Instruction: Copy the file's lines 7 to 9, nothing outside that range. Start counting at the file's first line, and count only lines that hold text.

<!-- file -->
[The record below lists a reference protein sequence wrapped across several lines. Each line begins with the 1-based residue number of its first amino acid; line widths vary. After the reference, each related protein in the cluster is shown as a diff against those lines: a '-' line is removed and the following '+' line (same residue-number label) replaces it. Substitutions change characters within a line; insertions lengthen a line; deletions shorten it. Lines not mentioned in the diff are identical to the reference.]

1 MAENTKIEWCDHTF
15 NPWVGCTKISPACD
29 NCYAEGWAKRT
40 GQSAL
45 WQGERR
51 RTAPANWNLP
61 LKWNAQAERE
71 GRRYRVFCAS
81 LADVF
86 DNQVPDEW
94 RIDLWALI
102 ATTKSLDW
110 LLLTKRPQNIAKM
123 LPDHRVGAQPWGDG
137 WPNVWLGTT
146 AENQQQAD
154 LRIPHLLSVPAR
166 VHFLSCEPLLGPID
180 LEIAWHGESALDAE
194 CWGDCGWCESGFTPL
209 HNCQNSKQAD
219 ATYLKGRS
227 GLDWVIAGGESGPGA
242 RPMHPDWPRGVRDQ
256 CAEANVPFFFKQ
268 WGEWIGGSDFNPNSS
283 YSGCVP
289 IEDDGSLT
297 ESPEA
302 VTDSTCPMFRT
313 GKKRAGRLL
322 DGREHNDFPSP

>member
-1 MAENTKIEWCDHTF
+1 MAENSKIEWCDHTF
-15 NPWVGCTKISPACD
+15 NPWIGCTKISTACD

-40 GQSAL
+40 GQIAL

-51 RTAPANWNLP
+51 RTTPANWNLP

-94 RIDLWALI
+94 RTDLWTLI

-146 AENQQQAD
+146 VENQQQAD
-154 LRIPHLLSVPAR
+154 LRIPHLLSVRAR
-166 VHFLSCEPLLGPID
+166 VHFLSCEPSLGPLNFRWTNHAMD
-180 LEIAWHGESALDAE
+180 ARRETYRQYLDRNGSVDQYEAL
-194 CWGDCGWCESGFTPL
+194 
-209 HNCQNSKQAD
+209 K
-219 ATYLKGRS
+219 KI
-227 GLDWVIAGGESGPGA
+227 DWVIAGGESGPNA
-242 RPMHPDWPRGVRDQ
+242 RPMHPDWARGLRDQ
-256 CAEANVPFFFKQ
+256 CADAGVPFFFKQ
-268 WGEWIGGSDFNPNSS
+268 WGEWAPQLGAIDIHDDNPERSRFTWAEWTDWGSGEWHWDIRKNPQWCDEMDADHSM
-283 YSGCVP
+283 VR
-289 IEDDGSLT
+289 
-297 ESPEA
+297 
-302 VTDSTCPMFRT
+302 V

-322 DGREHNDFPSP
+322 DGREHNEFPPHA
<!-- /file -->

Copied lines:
51 RTAPANWNLP
61 LKWNAQAERE
71 GRRYRVFCAS